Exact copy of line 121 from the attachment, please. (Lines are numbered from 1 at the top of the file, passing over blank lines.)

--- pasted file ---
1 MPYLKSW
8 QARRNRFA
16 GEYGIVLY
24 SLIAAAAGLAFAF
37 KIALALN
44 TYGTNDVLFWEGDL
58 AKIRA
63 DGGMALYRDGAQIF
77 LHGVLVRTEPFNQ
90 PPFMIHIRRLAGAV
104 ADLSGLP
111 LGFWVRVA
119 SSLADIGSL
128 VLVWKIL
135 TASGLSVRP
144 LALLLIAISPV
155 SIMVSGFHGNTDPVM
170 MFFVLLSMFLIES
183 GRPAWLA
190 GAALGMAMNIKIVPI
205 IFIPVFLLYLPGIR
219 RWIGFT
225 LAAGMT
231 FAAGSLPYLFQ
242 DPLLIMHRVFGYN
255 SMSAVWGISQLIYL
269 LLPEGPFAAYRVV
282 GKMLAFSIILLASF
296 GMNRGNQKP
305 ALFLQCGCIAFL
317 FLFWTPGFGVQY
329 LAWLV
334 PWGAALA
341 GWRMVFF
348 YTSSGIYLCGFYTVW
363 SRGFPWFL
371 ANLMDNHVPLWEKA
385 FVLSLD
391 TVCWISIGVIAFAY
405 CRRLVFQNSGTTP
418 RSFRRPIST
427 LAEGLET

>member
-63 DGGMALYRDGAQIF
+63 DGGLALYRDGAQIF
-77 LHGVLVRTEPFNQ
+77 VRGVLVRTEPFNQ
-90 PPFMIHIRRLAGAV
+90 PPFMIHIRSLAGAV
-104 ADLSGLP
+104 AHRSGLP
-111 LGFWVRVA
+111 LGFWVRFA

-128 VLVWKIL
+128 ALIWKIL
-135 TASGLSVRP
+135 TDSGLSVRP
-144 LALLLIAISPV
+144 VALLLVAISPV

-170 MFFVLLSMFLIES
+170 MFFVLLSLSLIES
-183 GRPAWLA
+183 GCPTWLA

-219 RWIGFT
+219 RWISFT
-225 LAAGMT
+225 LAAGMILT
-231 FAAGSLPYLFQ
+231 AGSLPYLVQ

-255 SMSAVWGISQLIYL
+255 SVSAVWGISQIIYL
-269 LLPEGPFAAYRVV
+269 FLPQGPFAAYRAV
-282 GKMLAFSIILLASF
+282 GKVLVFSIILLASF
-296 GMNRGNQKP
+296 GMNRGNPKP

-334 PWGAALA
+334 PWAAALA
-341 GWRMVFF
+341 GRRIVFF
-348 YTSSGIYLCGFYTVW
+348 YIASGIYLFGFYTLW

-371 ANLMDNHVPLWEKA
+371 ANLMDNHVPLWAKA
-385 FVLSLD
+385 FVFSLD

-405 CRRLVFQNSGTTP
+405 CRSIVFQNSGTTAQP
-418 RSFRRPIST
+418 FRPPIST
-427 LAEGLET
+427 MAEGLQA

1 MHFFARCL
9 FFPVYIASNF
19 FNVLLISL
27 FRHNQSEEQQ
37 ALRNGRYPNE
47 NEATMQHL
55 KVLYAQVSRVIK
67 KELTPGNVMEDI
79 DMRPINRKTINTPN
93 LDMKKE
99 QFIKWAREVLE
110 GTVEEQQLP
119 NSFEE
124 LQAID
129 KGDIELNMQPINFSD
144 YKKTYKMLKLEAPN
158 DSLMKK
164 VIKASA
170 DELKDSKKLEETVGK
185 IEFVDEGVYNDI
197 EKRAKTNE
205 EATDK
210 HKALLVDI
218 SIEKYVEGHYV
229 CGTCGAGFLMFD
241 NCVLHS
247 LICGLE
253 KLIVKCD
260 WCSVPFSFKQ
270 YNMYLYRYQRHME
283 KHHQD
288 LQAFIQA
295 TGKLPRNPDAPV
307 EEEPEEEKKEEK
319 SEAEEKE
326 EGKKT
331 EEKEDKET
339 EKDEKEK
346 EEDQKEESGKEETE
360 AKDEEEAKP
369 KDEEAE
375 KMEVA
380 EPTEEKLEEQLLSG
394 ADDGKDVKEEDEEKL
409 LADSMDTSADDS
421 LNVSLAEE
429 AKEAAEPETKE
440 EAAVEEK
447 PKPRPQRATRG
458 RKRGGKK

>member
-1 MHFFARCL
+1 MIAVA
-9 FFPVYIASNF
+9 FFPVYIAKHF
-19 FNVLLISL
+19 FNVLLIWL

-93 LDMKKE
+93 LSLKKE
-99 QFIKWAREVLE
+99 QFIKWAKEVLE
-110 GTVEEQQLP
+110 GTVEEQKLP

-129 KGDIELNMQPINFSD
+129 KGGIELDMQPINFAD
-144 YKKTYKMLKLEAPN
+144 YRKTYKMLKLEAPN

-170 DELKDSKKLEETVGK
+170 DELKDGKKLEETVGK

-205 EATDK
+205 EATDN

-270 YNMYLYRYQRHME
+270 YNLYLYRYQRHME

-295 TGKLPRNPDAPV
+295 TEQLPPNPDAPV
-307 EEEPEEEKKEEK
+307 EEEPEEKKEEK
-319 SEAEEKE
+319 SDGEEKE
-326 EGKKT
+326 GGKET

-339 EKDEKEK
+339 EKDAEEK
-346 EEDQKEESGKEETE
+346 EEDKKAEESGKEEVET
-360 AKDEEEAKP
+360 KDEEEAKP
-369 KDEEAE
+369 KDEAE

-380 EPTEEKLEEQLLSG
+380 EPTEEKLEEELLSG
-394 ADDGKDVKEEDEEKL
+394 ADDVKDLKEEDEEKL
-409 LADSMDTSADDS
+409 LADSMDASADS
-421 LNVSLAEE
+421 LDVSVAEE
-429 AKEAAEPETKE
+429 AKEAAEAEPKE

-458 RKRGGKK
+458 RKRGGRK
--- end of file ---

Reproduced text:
253 KLIVKCD